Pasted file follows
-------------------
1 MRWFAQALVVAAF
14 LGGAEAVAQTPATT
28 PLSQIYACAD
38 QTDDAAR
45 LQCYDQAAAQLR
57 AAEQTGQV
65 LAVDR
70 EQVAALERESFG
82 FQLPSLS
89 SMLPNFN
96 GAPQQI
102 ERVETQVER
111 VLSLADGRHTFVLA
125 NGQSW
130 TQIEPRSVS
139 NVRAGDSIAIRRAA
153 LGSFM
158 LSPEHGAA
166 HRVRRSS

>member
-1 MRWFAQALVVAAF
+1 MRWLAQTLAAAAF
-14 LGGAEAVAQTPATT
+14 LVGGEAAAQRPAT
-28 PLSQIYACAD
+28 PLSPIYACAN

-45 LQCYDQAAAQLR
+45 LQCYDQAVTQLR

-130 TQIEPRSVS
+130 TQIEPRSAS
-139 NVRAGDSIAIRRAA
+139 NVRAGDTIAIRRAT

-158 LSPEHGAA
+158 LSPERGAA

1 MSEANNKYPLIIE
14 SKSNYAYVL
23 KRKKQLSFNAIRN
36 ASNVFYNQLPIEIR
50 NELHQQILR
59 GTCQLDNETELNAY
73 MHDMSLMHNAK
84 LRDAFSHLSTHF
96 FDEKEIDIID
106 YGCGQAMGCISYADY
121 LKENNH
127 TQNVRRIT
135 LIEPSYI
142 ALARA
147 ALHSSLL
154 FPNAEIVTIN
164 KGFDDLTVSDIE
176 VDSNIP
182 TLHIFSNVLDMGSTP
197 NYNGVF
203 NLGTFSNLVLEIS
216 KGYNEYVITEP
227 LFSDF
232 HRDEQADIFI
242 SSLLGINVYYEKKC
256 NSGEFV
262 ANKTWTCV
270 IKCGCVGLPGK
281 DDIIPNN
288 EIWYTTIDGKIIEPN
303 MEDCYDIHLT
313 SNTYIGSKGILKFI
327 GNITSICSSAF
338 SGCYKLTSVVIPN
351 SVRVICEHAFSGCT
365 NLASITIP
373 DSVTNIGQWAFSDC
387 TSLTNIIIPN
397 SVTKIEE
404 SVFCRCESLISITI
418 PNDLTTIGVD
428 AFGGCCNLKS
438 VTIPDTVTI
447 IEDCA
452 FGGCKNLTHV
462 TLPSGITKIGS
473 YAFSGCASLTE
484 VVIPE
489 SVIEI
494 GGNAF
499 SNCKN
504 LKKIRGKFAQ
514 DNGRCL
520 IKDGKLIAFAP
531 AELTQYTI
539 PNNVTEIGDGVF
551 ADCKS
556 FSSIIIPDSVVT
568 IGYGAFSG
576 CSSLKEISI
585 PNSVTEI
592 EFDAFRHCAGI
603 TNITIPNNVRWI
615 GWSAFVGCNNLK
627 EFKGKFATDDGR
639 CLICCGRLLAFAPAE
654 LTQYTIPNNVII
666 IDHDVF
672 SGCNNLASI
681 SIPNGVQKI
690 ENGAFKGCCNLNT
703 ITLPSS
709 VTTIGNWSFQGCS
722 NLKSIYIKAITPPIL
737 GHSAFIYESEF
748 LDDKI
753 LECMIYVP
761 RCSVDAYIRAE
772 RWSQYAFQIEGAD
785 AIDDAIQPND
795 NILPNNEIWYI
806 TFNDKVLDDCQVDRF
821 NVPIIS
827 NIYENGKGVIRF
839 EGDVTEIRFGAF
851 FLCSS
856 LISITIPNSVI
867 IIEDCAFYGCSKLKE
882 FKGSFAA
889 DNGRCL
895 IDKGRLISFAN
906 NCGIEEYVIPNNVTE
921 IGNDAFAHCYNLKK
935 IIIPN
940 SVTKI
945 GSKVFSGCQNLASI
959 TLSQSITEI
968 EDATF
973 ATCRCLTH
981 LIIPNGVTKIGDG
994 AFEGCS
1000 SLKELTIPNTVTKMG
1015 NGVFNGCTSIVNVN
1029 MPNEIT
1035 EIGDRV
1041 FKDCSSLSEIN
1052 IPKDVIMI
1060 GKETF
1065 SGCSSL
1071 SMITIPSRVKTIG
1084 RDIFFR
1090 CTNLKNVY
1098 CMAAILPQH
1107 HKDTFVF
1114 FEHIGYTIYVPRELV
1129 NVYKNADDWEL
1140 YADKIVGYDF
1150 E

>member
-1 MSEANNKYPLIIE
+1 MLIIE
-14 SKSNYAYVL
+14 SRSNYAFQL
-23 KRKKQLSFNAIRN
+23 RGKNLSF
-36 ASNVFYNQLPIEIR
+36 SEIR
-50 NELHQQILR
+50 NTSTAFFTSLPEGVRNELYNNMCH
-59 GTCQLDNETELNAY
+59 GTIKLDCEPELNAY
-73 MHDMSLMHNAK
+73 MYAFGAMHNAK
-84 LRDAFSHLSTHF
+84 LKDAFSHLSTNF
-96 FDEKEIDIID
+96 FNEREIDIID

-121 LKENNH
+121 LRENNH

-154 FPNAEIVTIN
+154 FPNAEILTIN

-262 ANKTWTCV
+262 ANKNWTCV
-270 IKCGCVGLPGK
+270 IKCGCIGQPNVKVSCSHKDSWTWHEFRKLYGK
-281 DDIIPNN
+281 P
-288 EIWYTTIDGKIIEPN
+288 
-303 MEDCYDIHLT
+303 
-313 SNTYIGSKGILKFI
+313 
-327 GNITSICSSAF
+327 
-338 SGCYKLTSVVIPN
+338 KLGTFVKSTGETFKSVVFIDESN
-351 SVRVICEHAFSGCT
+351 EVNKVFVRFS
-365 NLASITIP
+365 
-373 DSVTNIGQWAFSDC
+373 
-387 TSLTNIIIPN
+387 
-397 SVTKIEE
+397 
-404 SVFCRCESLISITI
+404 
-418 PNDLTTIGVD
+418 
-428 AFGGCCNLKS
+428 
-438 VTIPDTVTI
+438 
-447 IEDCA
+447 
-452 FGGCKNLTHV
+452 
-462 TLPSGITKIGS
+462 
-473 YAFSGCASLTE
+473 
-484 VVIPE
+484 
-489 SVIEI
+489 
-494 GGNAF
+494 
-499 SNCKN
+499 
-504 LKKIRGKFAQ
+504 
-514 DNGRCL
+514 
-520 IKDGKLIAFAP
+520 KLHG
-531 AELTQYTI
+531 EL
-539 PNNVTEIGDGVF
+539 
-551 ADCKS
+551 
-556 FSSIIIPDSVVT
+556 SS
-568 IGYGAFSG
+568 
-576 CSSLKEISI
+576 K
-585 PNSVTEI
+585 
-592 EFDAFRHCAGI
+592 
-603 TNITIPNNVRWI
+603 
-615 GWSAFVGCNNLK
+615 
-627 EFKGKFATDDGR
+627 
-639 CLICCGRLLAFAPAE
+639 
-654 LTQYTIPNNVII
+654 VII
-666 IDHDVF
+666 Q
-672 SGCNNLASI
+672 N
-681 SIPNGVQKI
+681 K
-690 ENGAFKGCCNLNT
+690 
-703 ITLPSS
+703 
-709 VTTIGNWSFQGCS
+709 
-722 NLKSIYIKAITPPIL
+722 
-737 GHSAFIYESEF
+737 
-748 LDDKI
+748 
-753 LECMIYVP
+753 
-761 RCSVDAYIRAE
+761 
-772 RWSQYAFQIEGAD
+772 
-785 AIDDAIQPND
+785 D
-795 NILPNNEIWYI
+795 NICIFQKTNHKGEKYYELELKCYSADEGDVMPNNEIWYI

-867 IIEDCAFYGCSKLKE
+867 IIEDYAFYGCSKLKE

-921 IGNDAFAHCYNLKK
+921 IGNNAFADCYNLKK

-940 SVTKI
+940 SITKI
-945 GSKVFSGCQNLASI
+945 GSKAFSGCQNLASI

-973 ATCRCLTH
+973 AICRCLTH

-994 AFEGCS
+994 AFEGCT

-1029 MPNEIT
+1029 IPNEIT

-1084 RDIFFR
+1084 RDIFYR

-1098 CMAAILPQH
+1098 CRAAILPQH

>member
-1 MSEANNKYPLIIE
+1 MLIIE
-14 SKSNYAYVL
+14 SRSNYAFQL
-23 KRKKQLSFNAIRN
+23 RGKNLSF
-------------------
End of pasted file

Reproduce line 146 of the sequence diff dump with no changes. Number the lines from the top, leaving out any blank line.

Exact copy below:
1090 CTNLKNVY